Generally, use of the DDCF method requires assumptions to be made about future revenue, operating costs, and practice trends to estimate the present value of future discretionary cash-flow and the future value of the corporation. Johnson, however, used actual CSB financial data for June 30, 1988, to December 31, 1992. For 1993, Johnson used the average of CSB's data for 1991 and 1992. Using the DDCF method, he valued CSB at $5,209,000 as of June 30, 1988.
Johnson also analyzed CSB's excess earnings. Johnson admitted that this method is less reliable than the DDCF method. He adjusted CSB's net income for 1987 and 1988 to normalize the compensation paid to its attorneys to that paid by comparable law practices, assumed CSB had a 12-percent return on equity, and capitalized the result at 25 percent for goodwill value. He then added goodwill to the 1987 and 1988 book (net equity) values. Using this method, he concluded that CSB was worth $4,525,009 in 1987 and $4,520,143 in 1988.
Johnson applied two versions of a "rule of thumb" for valuing CSB stock. He applied a rule of thumb which assumes that a firm is worth what it owns plus what it earns. Pratt, Valuing Small Businesses and Professional Practices 188-189 (1986). Johnson admitted that this method is less reliable than the DDCF method. He started with book value as of June 30, 1988. He added a goodwill element of 55 percent of CSB's average fees for the 2 years before 1988 and estimated that the value of CSB was $4,788,624. For comparison, he also added a goodwill element of 60 percent of CSB's average fees for the 2 years before 1988 and estimated that CSB was worth $5,125,062.
Johnson concluded that CSB was worth $5,200,000 on June 30, 1988; 71.43 percent of that amount is $3,714,000. Johnson said that use of a control premium of 15 percent to value decedent's CSB stock would be appropriate, but he said that he took a more conservative approach and did not apply a control premium. Johnson said that by not applying a premium he might be understating the value of decedent's stock. Johnson estimated that, if he used a 15-percent control premium to value decedent's stock, the value would be $4,217,000. Petitioner contends that a 25-percent control premium should have been used, which would increase the value of decedent's stock to $4,642,500.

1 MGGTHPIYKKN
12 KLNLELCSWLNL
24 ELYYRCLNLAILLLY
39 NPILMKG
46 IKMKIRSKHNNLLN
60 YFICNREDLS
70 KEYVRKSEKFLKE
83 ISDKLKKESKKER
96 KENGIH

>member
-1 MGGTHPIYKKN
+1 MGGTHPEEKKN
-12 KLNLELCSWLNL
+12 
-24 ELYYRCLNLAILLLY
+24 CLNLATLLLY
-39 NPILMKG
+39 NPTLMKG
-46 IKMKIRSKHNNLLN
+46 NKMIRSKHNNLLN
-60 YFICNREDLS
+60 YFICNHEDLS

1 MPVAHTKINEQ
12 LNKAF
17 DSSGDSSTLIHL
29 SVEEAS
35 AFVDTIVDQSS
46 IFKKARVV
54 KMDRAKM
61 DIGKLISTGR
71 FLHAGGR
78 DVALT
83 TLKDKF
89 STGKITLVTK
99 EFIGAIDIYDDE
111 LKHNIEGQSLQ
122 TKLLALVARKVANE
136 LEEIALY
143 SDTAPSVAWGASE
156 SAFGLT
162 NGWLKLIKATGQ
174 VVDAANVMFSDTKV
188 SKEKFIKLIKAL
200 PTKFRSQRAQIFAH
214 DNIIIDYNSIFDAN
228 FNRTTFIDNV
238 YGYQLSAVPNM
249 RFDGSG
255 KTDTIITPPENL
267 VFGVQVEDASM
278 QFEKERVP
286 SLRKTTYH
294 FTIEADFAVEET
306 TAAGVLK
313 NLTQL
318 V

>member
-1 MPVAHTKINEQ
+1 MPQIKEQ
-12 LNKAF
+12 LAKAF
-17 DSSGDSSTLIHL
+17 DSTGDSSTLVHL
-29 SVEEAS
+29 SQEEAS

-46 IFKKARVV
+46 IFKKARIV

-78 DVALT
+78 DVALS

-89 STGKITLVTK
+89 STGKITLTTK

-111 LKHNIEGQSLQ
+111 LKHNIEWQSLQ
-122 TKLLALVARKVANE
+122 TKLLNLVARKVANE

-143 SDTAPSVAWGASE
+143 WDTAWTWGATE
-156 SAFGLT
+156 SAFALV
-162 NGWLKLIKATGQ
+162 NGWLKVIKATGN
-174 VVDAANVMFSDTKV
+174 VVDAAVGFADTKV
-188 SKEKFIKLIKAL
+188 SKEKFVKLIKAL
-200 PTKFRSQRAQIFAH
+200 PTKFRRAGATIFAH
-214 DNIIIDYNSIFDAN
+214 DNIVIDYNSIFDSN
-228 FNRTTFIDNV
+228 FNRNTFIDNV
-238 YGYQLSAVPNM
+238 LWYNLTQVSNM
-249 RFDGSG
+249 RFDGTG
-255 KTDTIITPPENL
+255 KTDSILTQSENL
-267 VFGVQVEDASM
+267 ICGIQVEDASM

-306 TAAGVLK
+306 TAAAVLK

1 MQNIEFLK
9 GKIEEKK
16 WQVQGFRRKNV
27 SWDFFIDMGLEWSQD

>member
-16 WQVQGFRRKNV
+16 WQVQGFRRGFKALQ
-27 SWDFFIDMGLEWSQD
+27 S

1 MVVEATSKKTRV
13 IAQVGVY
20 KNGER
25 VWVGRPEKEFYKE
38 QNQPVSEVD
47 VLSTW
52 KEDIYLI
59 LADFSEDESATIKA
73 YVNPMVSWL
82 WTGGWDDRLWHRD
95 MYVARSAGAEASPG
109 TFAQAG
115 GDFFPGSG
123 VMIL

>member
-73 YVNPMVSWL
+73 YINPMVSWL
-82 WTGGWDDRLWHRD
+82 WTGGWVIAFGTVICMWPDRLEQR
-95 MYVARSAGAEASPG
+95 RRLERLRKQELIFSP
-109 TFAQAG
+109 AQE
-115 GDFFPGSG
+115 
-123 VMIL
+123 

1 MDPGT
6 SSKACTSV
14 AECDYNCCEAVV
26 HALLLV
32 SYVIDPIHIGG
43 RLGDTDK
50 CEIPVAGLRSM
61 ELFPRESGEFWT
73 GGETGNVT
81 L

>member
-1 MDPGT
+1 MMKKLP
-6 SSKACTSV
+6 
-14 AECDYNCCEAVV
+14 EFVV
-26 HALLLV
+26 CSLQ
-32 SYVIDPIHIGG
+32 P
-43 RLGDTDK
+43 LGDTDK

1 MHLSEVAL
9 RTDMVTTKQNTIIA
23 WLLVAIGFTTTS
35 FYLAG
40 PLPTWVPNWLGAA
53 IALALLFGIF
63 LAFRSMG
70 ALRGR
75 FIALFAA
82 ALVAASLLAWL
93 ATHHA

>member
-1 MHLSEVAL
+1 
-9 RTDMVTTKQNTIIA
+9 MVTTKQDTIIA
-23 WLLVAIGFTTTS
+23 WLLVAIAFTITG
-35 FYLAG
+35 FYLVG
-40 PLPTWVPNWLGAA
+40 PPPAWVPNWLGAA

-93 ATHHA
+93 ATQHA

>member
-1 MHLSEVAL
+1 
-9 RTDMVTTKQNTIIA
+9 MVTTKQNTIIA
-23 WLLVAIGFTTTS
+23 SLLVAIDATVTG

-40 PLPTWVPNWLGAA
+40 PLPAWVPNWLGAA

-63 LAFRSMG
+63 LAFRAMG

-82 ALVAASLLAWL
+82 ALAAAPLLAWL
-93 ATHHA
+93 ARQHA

Contrary to Johnson's conclusion, we do not think a hypothetical willing buyer would pay anything close to $5 million for decedent's CSB stock. CSB did not pay dividends. Decedent could not sell his CSB stock without the other shareholders' consent. Ownership of CSB stock did not entitle the shareholder to any CSB earnings or profits. There was no relationship between stock ownership in CSB and compensation. Also, the nature of CSB's personal injury contingency fee practice was uncertain.
Prior sales of CSB stock by Fowler and Sucherman suggest that decedent's stock was worth less than $1,105,762 (about $110 per share). CSB agreed to pay $25 per share to Fowler and $46 per share to Sucherman (after offsetting for the costs advanced by CSB on cases Sucherman took with him from CSB). Johnson concluded that decedent's stock was worth more than $500 per share, more than 10 times the value of Sucherman's stock a year earlier. The record does not support a finding that decedent's stock was worth 10 times as much per share as Sucherman's stock.
Petitioner argues that we should use a 25-percent control premium to value decedent's CSB stock, citing Estate of Salsbury v. Commissioner [Dec. 33,503(M)], T.C. Memo. 1975-333 (38.1-percent control premium applied in valuing a decedent's 51.8-percent stock interest in corporation where the decedent controlled the corporation, including the ability to elect himself president of the corporation, to declare dividends, and to set his own compensation). Johnson said a 15-percent control premium would not be improper, although he did not apply one. Spiro testified that a 15-percent control premium was appropriate. We accept the conclusion of the experts that a 15-percent control premium is appropriate here. Adjusting for a control premium, we find that the value of decedent's stock was $1,105,762.
The record amply supports finding a value for decedent's CSB stock equal to or less than that determined by respondent. Thus, using Spiro's appraisal method, we value decedent's CSB stock as follows:
F. Income in Respect of a Decedent
Section 691(a)(1)(A) provides, in pertinent part, as follows:
SEC. 691(a). Inclusion in Gross Income.
(1) General Rule. ≈ The amount of all items of gross income in respect of a decedent which are not properly includible in respect of the taxable period in which falls the date of his death or a prior period * * * shall be included in the gross income, for the taxable year when received, of:
(A) the estate of the decedent, if the right to receive the amount is acquired by the decedent's estate from the decedent;